QUAER. 5. Whether Free Burgesses shalbe chosen out of chur. members they thatt are in the foundat[ion] worke of the church being actually free burgesses, and to chuse to themselves out of the li[ke] estate of church fellowship and the power of chuseing magistrates and officers from among themselves and the power off makeing and repealing lawes according to the worde, and the
devideing of inheritances and decideing of differences thatt may arise, and all the businesses of like nature are to be transacted by those free burgesses.
This was putt to vote and agreed unto by the lifting up of hands twice as in the former itt was done . . . and Mr. Robert Newman was desired to write itt as an order whereunto every one thatt hereafter should be admitted here as planters should submitt and testefie the same by subscribeing their names to the order, namely, that church members onely shall be free burgesses, and thatt they onely shall chuse magistrates & officers among themselves to have the power of transacting all the publique civill affayres of this Plantation, of makeing and repealing lawes, devideing of inheritances, decideing of differences thatt may arise and doeing all things or businesses of like nature.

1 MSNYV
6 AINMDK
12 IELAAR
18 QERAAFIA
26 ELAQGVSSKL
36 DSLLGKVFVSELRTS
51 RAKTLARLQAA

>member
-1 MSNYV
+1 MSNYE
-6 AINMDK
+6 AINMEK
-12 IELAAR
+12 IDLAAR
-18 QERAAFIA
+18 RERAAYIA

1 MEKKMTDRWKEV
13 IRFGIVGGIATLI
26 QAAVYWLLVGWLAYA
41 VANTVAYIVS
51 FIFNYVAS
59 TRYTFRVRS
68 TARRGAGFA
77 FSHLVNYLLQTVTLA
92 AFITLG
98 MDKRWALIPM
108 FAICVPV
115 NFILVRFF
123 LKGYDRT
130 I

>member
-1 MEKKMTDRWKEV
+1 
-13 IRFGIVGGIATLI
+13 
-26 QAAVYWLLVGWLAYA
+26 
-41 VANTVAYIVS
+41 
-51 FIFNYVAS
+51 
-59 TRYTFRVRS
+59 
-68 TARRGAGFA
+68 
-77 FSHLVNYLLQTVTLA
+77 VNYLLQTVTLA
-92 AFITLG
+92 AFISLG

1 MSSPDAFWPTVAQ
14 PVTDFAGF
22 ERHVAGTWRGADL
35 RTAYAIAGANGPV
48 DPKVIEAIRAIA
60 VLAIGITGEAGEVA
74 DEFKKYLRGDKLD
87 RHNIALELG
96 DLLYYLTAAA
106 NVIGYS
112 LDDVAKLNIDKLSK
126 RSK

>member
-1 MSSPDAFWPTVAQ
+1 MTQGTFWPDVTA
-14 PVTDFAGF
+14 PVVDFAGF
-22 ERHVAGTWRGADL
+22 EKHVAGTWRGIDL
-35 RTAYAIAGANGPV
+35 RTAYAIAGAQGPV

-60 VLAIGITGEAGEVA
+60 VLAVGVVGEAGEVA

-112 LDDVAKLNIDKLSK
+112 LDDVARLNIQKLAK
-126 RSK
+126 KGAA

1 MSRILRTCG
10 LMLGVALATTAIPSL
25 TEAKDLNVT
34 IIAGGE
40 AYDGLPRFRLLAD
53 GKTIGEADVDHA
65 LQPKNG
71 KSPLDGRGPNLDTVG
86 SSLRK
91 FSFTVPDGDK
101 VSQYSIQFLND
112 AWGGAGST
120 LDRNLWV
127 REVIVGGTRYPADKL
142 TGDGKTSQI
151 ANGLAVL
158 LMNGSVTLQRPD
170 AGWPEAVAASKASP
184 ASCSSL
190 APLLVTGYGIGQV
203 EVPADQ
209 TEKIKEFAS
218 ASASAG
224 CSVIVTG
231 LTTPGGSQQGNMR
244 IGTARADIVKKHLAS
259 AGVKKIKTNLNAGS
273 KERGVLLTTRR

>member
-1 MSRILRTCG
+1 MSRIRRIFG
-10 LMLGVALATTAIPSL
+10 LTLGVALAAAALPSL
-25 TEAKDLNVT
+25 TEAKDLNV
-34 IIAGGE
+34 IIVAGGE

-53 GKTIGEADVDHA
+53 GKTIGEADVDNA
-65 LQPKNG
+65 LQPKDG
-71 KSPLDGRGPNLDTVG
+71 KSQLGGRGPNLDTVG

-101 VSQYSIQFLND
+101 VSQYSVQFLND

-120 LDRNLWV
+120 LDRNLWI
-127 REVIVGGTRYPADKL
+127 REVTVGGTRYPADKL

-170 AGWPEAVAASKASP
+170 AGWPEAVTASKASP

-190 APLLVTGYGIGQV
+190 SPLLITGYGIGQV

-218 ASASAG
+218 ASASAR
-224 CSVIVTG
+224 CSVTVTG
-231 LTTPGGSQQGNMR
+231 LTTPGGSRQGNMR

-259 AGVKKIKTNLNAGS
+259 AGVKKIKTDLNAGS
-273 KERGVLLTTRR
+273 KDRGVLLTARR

This being thus settled as a foundamentall agreement concerning civill government. Mr. Davenport proceeded to propound some things to consideration aboute the gathering of a chur. And to prevent the blemishing of the first beginnings of the chur. worke, Mr. Davenport advised thatt the names of such as were to be admitted might be publiquely propounded, to the end thatt they who were most approved might be chosen, for the towne being cast into severall private meetings wherein they thatt dwelt nearest together gave their accounts one to another of Gods gracious worke upon them, and prayed together and conferred to their mutuall ediffication, sundry of them had knowledg one of another, and in every meeting some one was more approved of all then any other, For this reason, and to prevent scandalls, the whole company was intreated to consider whom they found fittest to nominate for this worke.